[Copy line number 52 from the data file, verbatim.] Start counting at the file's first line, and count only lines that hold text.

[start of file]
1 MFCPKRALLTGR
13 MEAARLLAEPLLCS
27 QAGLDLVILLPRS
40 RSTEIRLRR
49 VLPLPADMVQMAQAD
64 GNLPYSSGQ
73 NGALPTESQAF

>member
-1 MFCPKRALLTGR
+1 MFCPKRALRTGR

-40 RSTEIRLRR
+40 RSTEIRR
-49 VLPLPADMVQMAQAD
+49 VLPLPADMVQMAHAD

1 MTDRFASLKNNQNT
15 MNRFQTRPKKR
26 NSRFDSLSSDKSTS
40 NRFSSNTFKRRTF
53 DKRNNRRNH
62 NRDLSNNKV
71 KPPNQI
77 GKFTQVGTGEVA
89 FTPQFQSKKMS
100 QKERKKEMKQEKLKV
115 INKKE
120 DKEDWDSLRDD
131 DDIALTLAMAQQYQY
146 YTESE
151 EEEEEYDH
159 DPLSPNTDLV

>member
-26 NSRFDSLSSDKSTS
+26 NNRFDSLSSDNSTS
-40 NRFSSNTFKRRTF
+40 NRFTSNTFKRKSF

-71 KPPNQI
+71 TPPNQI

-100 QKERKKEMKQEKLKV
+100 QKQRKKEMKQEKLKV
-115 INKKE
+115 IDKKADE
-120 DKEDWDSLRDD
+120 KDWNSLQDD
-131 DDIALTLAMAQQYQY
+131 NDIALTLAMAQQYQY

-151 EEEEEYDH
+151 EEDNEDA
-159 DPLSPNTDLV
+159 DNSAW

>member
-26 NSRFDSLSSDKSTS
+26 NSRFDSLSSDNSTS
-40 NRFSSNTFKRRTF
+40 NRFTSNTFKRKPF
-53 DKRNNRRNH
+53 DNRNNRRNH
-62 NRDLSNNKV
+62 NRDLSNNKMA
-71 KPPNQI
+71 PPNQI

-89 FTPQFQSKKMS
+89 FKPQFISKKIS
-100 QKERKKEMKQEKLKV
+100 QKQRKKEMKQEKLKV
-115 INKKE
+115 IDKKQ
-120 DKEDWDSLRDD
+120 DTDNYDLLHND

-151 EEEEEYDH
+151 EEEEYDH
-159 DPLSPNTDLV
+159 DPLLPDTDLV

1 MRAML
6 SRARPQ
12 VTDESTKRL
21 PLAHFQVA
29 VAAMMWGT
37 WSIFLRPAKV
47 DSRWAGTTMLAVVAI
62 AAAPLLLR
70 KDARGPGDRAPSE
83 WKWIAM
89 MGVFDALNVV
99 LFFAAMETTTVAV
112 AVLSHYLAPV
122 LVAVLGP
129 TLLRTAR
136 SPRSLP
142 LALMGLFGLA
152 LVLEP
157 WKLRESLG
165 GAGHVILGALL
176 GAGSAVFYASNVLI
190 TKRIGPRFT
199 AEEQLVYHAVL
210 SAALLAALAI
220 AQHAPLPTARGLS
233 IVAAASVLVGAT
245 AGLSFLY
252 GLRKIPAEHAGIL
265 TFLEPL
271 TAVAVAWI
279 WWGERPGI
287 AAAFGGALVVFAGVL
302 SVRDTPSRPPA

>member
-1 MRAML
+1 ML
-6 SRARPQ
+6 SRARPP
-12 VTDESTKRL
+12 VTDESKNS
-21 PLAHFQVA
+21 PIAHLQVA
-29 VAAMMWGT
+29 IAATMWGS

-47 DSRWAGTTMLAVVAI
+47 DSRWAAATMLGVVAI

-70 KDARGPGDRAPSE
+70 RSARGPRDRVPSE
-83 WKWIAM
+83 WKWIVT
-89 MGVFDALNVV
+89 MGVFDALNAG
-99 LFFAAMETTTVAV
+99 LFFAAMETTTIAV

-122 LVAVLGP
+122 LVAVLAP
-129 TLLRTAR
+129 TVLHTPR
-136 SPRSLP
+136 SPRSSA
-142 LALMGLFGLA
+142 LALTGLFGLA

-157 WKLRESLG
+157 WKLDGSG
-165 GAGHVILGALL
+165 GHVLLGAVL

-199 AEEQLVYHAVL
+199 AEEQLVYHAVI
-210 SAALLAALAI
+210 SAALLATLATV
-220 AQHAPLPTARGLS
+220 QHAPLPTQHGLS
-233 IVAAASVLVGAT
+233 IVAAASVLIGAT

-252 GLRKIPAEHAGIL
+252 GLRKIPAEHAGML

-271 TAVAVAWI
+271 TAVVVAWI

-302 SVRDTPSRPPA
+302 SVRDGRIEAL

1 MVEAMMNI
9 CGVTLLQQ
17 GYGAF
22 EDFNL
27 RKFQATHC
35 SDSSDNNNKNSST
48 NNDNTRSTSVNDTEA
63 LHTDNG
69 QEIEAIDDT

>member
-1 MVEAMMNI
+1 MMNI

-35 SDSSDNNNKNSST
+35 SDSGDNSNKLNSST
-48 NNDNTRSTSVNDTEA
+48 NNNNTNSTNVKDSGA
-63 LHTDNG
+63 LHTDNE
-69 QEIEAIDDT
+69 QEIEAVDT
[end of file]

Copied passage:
+26 NSRFDSLSSDNSTS